The latest on the NLRB’s hit list: employee mis-classifications. The NLRB has concluded that an employer has committed an unfair labor practice and violated an employee’s section 7 rights by (mis)classifying its employees as independent contractors. Or so was the board’s conclusion in its recently published General Counsel Advice Memorandum [pdf].
The case involved drivers for a drayage company, whom the company classified as independent contractors. The company opposed a union’s efforts to organize the drivers on the ground that they were not employees covered by the National Labor Relations Act. Even after the NLRB determined that the purported contractors were employees subject to organizing, the employer still refused to re-classify them as employees.
In response, the NLRB Office of General Counsel concluded “that the Region should issue a Section 8(a)(1) complaint alleging that the Employer’s misclassification of its employees as independent contractors interfered with and restrained employees in the exercise of their Section 7 rights.” On the one hand, the GC’s decision makes some sense. If the NLRB determines that you have intentionally mis-classified employees with the specific intent of avoiding a union, then you have likely interfered with the rights of those employees to organize.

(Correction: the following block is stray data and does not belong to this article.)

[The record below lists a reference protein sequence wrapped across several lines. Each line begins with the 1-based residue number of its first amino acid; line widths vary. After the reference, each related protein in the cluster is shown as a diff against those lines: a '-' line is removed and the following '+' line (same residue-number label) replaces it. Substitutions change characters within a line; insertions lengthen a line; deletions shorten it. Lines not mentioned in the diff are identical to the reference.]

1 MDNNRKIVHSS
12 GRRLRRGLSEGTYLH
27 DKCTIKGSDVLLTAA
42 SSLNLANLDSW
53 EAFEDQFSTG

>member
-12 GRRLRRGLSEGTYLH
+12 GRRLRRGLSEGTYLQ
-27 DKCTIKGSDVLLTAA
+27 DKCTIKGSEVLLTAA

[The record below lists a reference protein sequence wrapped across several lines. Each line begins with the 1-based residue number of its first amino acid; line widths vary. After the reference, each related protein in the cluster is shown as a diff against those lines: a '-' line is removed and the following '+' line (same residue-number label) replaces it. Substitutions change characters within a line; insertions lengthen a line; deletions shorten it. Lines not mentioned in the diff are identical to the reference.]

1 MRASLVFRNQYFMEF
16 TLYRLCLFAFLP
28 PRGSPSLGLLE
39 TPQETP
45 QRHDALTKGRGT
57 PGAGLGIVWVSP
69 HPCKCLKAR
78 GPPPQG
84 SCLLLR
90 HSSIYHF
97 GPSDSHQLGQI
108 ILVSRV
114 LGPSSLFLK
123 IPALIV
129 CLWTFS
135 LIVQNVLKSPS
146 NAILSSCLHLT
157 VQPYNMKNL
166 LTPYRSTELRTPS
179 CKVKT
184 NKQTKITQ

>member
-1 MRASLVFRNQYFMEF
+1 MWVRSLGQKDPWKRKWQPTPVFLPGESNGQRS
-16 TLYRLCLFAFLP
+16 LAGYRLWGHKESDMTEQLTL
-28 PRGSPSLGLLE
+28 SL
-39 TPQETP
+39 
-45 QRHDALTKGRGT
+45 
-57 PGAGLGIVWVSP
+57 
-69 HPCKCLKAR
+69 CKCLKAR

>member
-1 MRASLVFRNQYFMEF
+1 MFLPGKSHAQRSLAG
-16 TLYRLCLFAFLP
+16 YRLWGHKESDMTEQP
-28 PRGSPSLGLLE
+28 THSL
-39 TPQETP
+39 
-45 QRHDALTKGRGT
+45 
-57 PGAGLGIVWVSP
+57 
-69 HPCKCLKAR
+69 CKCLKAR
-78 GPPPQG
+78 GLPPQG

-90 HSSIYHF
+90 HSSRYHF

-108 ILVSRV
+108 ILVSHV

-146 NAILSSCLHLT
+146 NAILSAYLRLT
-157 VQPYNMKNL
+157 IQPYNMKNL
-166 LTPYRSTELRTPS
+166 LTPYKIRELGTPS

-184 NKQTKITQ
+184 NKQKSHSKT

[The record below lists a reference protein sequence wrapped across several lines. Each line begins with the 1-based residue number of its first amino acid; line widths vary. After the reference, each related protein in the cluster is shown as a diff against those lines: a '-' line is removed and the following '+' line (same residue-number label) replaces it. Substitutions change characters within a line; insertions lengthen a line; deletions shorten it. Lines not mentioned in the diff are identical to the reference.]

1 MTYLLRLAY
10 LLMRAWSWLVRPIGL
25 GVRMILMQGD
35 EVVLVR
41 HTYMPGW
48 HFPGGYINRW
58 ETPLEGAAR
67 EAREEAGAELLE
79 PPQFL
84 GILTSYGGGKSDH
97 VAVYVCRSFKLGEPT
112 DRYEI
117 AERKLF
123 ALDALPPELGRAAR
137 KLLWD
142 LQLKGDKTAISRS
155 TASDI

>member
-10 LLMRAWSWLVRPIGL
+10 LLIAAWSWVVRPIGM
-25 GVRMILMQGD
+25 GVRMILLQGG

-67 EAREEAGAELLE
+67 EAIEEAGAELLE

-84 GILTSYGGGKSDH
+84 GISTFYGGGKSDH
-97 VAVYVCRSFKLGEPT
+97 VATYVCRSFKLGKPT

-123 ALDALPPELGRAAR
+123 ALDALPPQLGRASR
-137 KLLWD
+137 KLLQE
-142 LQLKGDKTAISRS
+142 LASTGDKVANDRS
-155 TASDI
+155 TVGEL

Yet, the GC’s decision goes well beyond the facts of the case, and concludes that even a “preemptive strike” in advance of any organizing campaign violates employees’ section 7 rights.
The Employer’s misclassification suppresses future Section 7 activity by imparting to its employees that they do not possess Section 7 rights in the first place. The Employer’s misclassification works as a preemptive strike, to chill its employees from exercising their rights under the Act during a period of critical importance to its employees—the Union’s organizing campaign.
Employers, thanks to the NLRB, your risk of employee mis-classifications (which is already sky high) just increased. Get ready to start fighting a two-front war against your independent contractors. Savvy plaintiffs’ lawyers simultaneously will file the FLSA lawsuit in federal court and, based on this Advice Memorandum, the unfair labor practice charge with the NLRB. Since an NLRB charge typically moves faster than a federal wage/hour lawsuit, expect the (unfavorable) Board decision first, and expect your contractors to argue the conclusive and binding effect of that decision in the FLSA lawsuit.
The NLRB is wading into uncharted and dangerous waters — creating an unfair labor practice out an alleged wage/hour violation. Moving forward, expect the employee friendly NLRB, and not federal judges, to decide whether you have classified your workers properly. This development is decidedly not to your benefit.
Jon Hyman is a partner at Meyers, Roman, Friedberg & Lewis in Cleveland. Comment below or email firstname.lastname@example.org. Follow Hyman’s blog at Workforce.com/PracticalEmployer.